Does your disciplinary policy call for dismissing employees who coerce or intimidate other employees? Understand that firing an employee for violating such rules might make a jury trial more likely.
Here’s why. Rules that punish subjective behavior require employers to make judgment calls based on “he said, she said.” If the discharged employee is a member of a protected class, he or she can argue the employer used the rule to cover up discrimination.
Courts rarely interfere with an employer’s decision to terminate for concrete reasons, such as unexcused absences or poor work. But when the reason is subjective, they often want a jury to decide whom to believe.
Recent case: James Macon was a restaurant manager. When one of his employees fell from a ladder, the two discussed whether she should fill out an accident report, as company policy required.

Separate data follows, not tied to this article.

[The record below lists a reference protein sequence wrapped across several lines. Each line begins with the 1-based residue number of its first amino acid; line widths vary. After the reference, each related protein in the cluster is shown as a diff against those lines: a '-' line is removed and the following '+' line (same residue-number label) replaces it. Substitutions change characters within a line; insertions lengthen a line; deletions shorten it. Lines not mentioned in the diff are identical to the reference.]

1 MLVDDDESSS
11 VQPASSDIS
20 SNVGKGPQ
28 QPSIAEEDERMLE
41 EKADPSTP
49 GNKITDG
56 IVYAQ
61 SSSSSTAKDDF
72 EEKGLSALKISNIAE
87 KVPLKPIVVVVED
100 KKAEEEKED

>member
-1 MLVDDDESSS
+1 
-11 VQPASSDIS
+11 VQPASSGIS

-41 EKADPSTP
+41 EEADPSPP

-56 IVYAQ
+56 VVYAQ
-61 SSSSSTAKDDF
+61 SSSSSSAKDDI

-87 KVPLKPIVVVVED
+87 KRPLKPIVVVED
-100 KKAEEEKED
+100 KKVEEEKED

The employee didn’t fill out the report until several days later, and upper wanted to know why. The employee said she was coerced into not reporting the accident to preserve a “safety bonus.”
Management believed the employee and fired Macon for violating a rule against “intimidation and coercion.” Macon sued for sex and age discrimination, and the court said a jury should decide whether the real reason was discrimination. Because of the subjective reason, there was cause to doubt the employer. (Macon v. King’s Family Restaurant, No. 06-300, WD PA, 2007)
Final note: It would have been far better to discharge the manager for violating the “report all accidents” rule. It’s a clear-cut standard: Either Macon reported the accident, or he didn’t.
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